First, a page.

Singaporeans complain about MRT breakdowns all the time, but the truth is that we’re a lucky bunch. Objectively speaking, the Singapore public transport system is reasonably efficient. Also, it seems like the frequency of MRT breaking down has significantly gone down, so kudos to SMRT.
But good things must pay, right? Everyone’s talking about public transport fares in Singapore this month because operators SBS Transit and SMRT just recently applied for a fare increase. From 28 December 2019, bus and MRT fares will increase by 7 per cent.
- Adult card fares will rise by 9 cents per trip.
- Senior citizens, low-wage workers, persons with disabilities and students see an increase of 4 cents per trip.
- Single-trip tickets will be 20 cents more expensive per trip.
- Monthly concession passes will cost $1 to $8 more.
- Polytechnic or diploma student now qualify for student concessionary fares, which is capped at $0.63 per trip.
The reasons for the fare hike include rising energy prices, and increasing costs needed to build new lines and maintain rail operations.
Regardless how valid these reasons are, this news have caused many of us to grumble and complain. Fare hike, again?!
Here are a few ways you can still shave either time or money off your commute:
1. Tap into the MRT before 7:45am
Taking the train during morning pre-peak hours used to be free, but even though that policy has been scrapped, you can still benefit from rising early.
Tapping in before 7.45am will earn you $0.50 off your MRT fares. If your ride costs under $0.50, it’s free!
Here’s an example taken from the Public Transport Council site. For a commuter who taps in at Jurong East and taps out at Bishan before 7.45, this is how much he will pay as compared to other peak-hour commuters:
|Commuter Group||Current Fare||Discounted Fare|
After 28 December 2019, the fares will become:
|Commuter Group||Current Fare||Discounted Fare|
Still, if you’re consistent in being early, the savings do add up. You’d be saving $11 a month (22 working days), which is a few meals’ worth in Singapore!
2. Use the best credit card for public transport with SimplyGo or EZ-Reload
With the introduction of SimplyGo in April 2019, you can completely bypass the EZ-Link card, and use your credit card to pay for public transport. If you’re not familiar with how it works, you can read more here: TransitLink’s SimplyGo (Formerly ABT) is Here. Should You Ditch Your EZLink Card?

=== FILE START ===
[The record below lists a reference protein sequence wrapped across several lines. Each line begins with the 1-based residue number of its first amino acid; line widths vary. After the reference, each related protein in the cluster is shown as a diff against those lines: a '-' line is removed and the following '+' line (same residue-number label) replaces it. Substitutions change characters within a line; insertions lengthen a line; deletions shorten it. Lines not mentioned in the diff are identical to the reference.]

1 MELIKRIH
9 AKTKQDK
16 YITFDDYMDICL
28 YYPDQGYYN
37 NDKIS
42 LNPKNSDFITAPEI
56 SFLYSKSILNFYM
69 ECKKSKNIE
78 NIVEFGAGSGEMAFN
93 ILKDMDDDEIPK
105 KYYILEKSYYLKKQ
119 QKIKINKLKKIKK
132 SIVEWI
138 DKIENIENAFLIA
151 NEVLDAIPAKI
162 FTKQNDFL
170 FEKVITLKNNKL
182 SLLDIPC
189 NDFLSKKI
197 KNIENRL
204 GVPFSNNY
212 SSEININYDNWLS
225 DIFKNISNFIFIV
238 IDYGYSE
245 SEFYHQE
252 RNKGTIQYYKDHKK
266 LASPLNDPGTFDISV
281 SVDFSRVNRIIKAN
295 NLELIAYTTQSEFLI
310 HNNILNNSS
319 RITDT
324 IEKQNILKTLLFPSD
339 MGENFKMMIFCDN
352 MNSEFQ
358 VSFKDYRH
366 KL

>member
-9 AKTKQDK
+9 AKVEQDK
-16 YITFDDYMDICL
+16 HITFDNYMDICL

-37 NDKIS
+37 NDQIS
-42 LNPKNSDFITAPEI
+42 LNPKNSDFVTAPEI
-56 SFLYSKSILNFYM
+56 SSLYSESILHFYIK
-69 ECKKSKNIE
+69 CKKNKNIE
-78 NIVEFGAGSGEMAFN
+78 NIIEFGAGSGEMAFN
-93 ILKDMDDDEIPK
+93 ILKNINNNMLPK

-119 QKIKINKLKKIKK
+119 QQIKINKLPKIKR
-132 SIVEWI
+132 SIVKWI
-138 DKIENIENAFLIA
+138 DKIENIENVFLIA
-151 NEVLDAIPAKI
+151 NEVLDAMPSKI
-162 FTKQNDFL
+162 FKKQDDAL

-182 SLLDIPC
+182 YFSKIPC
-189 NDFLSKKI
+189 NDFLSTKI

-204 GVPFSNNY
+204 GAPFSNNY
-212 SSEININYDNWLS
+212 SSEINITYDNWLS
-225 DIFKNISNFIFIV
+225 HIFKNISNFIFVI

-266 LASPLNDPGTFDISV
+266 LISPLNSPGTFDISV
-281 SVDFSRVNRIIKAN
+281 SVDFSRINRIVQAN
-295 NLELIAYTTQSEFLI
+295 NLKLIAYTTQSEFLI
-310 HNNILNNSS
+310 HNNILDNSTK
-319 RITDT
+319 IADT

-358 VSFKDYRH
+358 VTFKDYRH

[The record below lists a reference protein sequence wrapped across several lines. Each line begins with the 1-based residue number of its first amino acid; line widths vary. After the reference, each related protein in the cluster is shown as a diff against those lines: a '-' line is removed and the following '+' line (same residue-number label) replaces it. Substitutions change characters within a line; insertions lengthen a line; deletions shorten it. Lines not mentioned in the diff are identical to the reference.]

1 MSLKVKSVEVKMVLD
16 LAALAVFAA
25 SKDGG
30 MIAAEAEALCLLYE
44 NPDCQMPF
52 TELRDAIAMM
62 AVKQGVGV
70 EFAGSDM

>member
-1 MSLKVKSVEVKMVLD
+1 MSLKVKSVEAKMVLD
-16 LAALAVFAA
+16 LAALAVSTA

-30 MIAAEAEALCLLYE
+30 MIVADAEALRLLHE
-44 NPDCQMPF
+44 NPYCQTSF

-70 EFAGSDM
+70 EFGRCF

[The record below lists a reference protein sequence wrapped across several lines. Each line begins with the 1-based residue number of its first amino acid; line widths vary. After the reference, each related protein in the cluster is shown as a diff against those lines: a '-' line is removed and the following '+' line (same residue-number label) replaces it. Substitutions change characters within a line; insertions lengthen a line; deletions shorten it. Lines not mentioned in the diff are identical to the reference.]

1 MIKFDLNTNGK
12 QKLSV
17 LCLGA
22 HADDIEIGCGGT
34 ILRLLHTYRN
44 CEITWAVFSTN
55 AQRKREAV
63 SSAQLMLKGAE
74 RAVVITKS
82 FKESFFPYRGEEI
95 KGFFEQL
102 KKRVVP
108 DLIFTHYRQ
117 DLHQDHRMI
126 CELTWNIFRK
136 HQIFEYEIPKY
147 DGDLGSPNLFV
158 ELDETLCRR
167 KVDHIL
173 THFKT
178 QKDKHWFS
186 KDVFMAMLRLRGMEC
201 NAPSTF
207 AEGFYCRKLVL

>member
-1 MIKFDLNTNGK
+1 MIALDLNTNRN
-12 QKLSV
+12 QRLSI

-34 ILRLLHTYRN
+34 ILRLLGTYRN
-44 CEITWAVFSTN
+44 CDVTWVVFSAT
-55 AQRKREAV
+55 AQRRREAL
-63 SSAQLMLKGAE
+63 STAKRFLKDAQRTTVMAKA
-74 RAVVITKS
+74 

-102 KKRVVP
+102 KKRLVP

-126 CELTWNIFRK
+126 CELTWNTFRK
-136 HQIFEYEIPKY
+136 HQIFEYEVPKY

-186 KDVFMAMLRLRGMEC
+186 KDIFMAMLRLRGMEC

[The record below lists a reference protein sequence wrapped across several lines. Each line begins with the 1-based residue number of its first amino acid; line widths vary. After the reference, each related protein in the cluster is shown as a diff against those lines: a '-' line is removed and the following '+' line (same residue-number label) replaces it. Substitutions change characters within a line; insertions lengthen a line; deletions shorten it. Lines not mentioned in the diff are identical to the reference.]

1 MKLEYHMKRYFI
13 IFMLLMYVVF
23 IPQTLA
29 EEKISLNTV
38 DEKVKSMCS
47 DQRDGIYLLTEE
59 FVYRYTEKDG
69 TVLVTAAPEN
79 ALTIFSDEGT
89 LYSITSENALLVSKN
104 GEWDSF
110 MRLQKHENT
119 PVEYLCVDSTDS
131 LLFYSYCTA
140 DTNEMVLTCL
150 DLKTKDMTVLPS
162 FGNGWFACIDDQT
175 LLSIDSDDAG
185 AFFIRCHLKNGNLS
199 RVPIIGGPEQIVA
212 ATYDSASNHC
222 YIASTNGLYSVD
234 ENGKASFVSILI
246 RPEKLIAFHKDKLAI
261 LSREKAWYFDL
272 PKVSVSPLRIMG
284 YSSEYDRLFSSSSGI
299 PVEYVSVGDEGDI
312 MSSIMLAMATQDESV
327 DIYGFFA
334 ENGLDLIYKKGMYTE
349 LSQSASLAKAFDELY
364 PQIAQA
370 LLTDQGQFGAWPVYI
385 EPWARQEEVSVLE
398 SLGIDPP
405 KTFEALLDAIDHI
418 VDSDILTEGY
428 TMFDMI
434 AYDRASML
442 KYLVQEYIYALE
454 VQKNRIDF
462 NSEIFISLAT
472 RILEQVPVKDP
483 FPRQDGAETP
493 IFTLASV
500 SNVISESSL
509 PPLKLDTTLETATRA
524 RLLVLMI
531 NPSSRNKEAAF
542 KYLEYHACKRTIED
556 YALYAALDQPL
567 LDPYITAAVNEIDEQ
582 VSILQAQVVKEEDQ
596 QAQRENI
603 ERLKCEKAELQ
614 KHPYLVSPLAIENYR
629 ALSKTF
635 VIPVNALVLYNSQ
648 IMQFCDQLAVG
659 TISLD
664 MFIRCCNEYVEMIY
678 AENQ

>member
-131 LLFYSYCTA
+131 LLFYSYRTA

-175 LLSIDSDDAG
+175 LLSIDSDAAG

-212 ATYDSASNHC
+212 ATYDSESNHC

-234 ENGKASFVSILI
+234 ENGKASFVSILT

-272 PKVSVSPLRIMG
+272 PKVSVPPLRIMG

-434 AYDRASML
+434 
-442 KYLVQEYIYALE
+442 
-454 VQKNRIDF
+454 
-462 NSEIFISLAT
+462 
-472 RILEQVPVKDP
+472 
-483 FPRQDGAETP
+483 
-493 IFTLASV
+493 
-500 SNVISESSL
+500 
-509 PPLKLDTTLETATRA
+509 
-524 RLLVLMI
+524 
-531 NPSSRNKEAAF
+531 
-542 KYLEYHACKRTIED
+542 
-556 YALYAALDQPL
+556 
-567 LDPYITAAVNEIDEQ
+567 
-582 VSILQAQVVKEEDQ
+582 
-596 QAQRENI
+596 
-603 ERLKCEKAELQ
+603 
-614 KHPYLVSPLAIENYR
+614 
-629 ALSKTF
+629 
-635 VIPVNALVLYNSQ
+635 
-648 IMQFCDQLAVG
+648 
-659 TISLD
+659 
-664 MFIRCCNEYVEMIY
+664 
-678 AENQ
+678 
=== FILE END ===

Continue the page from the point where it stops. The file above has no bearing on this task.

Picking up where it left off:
There are quite few credit cards that can earn you some pretty neat rebates for public transport. We won’t go into the full list here, but these are the 2 more popular credit cards for public transport:
Maybank Family & Friends Credit Card — 8% cash rebate on public transport
- Cashback on Groceries, Dining & Food Delivery and Transport globally
- Up to 8%
- Cashback on Data Communications, Online TV Streaming, Pets and Retail globally
- Up to 8%
- Cash Rebate Cap per month
The Maybank Family & Friends card has the highest cash rebate of 8% for public transport rides. The catch is that you need to spend $800 per month to earn it, although this card functions very well as a multi-category cashback card so you can easily consolidate all your regular spending on it.
Alternatively, you can hit a minimum spend of $500 and you’ll still get a 5% rebate, which is relatively good too. Anything under $500 is a waste – you only get 0.3%.
DBS Live Fresh Card — 5% cash back on all contactless payment
Another great card to use with SimplyGo is the DBS Live Fresh Card. It gives you 5% cash back on all contactless and mobile payments, including public transport expenses, if you meet the $600 monthly minimum spend.
Cash back is capped at $60 per month though ($20 on eligible online spend, S$20 on eligible Visa contactless spend and S$20 on all other spend).
If for whatever reason you don’t want to use SimplyGo, you can also EZ Reload to automatically top up your EZ Link card with your preferred credit card. For this case, the Citi SMRT card is a popular one.
Citi SMRT Card — up to 2% cash back for EZ-Reload transactions
The Citi SMRT Card is one of the best for public transport – you get 1% rebate in SMRT$ (which is convertible to cash rebates at no cost) when you use the EZ-Reload Auto Top-up function for transactions under $30. If you spend above $30 per transaction, the rebates are bumped up to 2%.